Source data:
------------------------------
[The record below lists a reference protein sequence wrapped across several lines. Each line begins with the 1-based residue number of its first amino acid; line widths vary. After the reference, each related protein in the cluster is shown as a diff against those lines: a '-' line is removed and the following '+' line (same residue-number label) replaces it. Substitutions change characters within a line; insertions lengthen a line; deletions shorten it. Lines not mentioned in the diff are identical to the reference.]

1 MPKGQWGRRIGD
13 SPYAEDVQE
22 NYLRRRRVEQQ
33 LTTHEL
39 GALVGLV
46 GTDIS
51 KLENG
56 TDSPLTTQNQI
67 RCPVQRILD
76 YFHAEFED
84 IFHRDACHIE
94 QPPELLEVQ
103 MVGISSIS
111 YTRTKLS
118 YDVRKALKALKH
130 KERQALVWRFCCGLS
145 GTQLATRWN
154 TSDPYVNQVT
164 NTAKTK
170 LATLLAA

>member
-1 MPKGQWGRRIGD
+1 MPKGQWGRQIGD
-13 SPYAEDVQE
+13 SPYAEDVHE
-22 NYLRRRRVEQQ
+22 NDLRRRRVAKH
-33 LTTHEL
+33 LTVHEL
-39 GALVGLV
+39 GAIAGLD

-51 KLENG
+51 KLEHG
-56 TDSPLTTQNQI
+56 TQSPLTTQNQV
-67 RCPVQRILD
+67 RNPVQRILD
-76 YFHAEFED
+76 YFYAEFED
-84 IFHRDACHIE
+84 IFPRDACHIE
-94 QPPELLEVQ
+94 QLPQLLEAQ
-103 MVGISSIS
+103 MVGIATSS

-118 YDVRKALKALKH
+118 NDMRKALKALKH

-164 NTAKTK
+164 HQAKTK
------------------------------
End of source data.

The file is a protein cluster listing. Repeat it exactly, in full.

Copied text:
[The record below lists a reference protein sequence wrapped across several lines. Each line begins with the 1-based residue number of its first amino acid; line widths vary. After the reference, each related protein in the cluster is shown as a diff against those lines: a '-' line is removed and the following '+' line (same residue-number label) replaces it. Substitutions change characters within a line; insertions lengthen a line; deletions shorten it. Lines not mentioned in the diff are identical to the reference.]

1 MPKGQWGRRIGD
13 SPYAEDVQE
22 NYLRRRRVEQQ
33 LTTHEL
39 GALVGLV
46 GTDIS
51 KLENG
56 TDSPLTTQNQI
67 RCPVQRILD
76 YFHAEFED
84 IFHRDACHIE
94 QPPELLEVQ
103 MVGISSIS
111 YTRTKLS
118 YDVRKALKALKH
130 KERQALVWRFCCGLS
145 GTQLATRWN
154 TSDPYVNQVT
164 NTAKTK
170 LATLLAA

>member
-1 MPKGQWGRRIGD
+1 MPKGQWGRQIGD
-13 SPYAEDVQE
+13 SPYAEDVHE
-22 NYLRRRRVEQQ
+22 NDLRRRRVAKH
-33 LTTHEL
+33 LTVHEL
-39 GALVGLV
+39 GAIAGLD

-51 KLENG
+51 KLEHG
-56 TDSPLTTQNQI
+56 TQSPLTTQNQV
-67 RCPVQRILD
+67 RNPVQRILD
-76 YFHAEFED
+76 YFYAEFED
-84 IFHRDACHIE
+84 IFPRDACHIE
-94 QPPELLEVQ
+94 QLPQLLEAQ
-103 MVGISSIS
+103 MVGIATSS

-118 YDVRKALKALKH
+118 NDMRKALKALKH

-164 NTAKTK
+164 HQAKTK